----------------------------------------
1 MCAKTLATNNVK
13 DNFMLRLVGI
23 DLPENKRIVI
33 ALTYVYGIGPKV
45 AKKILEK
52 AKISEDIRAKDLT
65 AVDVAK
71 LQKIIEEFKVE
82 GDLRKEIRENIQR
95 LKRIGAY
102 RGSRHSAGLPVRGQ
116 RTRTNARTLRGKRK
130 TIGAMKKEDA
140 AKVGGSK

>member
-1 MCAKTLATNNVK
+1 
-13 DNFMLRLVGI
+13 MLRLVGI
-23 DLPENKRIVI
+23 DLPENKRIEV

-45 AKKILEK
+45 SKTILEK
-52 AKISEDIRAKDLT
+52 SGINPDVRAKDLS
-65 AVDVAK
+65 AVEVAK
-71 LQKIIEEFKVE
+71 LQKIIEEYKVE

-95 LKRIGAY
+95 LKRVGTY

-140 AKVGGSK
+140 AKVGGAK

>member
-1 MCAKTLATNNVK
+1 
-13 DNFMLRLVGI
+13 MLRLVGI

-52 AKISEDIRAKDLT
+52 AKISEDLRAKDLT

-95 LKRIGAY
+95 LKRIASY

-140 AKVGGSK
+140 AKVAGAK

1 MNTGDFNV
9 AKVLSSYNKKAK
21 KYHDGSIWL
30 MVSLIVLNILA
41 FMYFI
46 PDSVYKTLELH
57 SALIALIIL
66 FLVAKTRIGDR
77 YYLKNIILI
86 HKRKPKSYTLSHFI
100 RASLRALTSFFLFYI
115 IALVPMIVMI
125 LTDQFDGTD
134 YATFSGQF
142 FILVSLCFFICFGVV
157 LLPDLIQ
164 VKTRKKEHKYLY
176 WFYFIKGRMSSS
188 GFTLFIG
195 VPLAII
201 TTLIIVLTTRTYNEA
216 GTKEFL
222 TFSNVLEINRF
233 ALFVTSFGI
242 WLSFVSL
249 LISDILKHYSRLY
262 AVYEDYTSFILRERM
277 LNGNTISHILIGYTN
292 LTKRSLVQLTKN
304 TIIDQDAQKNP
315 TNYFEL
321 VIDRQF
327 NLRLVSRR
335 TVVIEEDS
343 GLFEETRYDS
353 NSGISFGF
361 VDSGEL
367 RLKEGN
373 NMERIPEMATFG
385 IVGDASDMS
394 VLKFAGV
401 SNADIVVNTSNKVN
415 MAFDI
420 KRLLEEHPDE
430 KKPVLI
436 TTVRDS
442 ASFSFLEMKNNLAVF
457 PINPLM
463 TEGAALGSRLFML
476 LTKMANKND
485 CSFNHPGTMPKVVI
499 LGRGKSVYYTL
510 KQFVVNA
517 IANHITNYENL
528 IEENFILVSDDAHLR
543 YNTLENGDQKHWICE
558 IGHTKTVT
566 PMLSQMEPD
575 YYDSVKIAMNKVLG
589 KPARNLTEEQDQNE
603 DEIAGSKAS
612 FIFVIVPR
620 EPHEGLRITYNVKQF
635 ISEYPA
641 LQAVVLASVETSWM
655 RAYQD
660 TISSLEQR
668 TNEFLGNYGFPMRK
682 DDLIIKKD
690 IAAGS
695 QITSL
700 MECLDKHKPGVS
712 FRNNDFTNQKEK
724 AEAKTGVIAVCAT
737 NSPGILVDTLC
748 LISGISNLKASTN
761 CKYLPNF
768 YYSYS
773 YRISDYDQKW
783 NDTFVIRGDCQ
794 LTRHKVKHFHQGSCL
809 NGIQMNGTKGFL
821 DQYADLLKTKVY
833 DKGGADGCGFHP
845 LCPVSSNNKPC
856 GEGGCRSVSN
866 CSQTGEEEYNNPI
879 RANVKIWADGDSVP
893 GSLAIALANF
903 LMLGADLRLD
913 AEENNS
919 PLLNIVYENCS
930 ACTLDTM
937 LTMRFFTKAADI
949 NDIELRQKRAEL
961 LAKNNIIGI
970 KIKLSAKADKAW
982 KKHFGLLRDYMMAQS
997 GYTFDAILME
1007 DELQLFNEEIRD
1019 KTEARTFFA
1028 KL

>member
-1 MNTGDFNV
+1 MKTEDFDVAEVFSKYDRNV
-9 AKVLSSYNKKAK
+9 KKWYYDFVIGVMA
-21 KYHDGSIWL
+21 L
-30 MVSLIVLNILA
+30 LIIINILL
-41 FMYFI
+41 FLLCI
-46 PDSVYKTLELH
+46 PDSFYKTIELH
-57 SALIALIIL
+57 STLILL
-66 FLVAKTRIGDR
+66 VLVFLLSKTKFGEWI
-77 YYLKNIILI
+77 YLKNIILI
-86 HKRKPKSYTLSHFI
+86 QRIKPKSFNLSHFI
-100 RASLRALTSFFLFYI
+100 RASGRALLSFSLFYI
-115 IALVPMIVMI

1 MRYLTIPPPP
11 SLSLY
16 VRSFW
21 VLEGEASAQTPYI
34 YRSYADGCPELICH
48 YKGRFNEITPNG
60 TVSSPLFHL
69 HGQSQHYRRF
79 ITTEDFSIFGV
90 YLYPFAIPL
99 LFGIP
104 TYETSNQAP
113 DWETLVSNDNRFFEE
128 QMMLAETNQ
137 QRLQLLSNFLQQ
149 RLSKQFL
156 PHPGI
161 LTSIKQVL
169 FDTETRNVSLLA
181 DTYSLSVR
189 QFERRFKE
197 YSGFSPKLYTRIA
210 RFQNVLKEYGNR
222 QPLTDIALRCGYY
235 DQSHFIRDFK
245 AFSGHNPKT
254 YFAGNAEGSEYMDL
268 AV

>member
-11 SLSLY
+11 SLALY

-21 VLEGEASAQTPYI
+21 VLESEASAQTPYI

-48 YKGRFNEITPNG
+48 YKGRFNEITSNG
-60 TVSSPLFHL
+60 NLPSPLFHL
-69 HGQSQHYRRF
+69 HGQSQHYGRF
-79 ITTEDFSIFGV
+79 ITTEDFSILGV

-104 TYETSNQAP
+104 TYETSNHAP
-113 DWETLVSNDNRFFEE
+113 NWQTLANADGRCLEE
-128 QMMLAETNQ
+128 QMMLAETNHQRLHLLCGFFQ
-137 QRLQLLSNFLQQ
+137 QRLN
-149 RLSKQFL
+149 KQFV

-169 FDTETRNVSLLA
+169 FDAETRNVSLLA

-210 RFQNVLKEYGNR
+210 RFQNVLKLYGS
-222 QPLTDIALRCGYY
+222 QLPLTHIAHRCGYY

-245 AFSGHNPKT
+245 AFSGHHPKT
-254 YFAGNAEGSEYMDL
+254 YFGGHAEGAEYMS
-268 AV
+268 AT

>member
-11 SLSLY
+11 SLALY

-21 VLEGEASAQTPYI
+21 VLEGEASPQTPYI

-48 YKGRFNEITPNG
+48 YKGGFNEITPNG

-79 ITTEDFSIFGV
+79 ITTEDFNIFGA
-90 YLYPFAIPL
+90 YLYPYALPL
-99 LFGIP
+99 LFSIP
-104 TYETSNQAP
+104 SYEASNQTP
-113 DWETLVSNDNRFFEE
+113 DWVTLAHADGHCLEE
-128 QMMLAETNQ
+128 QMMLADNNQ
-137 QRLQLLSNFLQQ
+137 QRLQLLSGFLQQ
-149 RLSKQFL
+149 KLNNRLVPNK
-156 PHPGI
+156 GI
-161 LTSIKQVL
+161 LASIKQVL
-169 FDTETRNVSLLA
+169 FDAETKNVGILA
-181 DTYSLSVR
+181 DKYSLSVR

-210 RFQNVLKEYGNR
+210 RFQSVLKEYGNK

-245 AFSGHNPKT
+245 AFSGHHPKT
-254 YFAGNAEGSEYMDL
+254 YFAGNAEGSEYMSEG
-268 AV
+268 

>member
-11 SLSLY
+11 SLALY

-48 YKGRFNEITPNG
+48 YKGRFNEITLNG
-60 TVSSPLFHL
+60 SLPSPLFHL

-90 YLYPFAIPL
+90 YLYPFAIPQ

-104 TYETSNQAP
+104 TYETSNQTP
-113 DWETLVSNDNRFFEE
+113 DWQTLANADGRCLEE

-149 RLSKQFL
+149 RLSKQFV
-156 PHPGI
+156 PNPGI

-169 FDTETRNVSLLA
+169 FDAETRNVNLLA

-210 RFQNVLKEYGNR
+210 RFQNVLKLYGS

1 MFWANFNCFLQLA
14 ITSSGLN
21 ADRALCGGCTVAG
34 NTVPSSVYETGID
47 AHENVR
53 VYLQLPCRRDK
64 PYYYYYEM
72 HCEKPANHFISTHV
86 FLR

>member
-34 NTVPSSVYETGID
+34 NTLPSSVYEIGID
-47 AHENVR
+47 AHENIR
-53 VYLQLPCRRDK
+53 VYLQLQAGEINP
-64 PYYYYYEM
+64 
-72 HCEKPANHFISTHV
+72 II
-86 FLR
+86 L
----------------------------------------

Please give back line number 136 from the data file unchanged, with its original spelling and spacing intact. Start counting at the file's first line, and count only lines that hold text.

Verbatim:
919 PLLNIVYENCS